Last week, Europe—meaning parts of the ECB—did a bit of soft verbal intervention. Various members of the ECB’s governing council highlighted that a stronger euro would make it harder for the ECB to achieve its inflation target, and thus hinted that further currency moves might lead to a delay in any ECB tightening.
Fair enough. But if the Eurozone accepted a stronger currency and offset the drag on both exports and inflation with a more expansionary fiscal stance, it could simultaneously move closer to both external and internal balance. The eurozone now has the tightest fiscal stance—judged by the size of the structural fiscal deficit—of any of the world’s big economies. There is certainly scope for the largest and most export-driven eurozone member-state to offset the impact of a stronger euro with a bit of demand support. Germany's fiscal surplus is heading to over 1.5% of its GDP absent policy changes from a new government.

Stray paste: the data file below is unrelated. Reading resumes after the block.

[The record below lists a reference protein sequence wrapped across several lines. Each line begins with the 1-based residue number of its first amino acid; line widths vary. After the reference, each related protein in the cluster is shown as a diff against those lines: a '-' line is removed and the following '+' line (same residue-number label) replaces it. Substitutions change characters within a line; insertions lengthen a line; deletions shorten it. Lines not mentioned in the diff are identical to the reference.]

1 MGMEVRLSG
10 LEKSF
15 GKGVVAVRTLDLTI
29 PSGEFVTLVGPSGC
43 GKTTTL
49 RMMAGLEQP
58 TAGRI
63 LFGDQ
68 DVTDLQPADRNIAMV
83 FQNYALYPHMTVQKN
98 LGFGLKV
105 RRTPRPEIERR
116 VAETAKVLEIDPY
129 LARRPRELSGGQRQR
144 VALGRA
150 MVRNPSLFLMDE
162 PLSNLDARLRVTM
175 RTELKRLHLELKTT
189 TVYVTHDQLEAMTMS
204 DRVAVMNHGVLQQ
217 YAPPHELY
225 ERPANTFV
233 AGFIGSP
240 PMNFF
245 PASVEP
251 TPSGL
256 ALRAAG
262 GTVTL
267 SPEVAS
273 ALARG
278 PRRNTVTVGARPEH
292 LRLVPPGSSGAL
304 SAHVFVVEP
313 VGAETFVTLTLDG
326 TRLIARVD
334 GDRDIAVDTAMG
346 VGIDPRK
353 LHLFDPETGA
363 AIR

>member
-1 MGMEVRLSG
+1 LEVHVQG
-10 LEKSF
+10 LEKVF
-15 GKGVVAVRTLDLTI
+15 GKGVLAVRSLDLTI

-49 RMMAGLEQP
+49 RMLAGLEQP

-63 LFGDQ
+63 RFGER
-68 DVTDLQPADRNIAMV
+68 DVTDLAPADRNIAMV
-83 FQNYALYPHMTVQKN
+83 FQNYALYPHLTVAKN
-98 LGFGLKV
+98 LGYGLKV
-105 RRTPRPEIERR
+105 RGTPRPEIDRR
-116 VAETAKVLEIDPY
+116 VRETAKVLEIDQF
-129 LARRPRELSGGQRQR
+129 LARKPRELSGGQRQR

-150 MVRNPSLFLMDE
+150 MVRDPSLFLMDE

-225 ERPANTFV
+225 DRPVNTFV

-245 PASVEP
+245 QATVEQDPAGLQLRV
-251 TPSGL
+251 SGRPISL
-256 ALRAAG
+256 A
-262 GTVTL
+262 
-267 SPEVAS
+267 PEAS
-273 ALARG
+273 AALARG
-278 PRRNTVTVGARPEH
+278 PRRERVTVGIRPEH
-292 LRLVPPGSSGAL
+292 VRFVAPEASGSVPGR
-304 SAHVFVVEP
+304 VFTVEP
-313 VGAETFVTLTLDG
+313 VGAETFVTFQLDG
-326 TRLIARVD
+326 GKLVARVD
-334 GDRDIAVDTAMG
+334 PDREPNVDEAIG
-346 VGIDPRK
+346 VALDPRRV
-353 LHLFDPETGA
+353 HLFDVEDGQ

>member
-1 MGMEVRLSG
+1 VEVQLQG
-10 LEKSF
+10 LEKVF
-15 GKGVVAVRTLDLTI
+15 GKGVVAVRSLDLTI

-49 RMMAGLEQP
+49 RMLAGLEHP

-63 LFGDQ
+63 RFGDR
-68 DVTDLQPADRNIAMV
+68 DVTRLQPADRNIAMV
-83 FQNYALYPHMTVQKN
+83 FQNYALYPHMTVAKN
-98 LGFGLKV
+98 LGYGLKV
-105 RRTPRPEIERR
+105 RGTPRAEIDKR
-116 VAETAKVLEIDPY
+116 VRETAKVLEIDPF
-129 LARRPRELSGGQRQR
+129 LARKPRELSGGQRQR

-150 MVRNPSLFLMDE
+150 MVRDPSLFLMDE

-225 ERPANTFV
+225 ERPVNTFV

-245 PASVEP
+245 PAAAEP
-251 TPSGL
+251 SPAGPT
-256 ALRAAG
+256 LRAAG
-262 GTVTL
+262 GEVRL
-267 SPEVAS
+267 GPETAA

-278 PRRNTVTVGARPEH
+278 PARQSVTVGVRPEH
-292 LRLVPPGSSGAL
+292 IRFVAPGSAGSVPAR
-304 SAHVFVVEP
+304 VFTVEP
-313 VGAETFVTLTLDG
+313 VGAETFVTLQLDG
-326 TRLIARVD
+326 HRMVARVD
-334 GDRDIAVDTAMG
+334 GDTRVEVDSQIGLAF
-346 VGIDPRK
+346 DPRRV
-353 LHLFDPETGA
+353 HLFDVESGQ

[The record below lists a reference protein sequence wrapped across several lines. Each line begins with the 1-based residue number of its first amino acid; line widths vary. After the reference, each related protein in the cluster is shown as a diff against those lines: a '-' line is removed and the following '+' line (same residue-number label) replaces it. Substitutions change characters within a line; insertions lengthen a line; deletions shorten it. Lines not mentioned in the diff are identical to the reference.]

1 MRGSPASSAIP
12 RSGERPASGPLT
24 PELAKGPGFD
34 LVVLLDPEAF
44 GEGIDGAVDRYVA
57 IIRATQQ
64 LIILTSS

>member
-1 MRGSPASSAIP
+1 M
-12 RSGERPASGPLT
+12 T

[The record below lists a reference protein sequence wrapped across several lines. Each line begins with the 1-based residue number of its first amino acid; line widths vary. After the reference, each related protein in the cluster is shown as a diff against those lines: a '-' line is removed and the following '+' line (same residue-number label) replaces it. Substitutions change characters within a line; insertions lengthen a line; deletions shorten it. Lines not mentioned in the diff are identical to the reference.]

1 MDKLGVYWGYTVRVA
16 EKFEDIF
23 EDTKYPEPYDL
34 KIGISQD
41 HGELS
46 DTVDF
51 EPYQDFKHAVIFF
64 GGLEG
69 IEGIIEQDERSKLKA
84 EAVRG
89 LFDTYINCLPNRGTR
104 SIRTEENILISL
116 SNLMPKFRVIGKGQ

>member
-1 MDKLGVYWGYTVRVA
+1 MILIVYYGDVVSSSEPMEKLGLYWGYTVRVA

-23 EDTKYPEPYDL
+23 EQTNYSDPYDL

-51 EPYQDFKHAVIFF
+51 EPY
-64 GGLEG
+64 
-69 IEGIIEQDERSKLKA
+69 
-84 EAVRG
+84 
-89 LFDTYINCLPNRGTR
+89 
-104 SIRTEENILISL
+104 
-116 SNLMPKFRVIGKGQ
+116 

And the reaction in Europe has been mild compared to the reaction in Asia.
Almost all the big surplus economies in Asia—with the notable exception of Japan —appear to have intervened to keep their currencies from appreciating against the dollar in the past few weeks.
But it isn’t alone.
China doesn’t seem to want the yuan to be all that much stronger than 6.4 yuan to the dollar—though there isn’t (yet) hard evidence of intervention, and the yuan did move a bit beyond 6.4 today.
While Taiwan hasn't defended 30 NTD/USD since late December (to be fair, Taiwan’s central bank maintains the private demand for dollars just happens to surge at about that level), it does seem to have resisted pressure for the Taiwan dollar to strengthen much beyond 29.1 to 29.2 earlier this week (or it just happened that private demand for dollar rose at this level).
Thailand—which now runs a current account surplus of around ten percent of its GDP—unquestionably has been intervening, though it seems more to smooth the baht's appreciation than to completely halt it. Thailand releases weekly reserves data, and its combined reserve and forward book jumped by $4 billion in the first two weeks of the year (valuation changes could explain perhaps $1 billion of the change).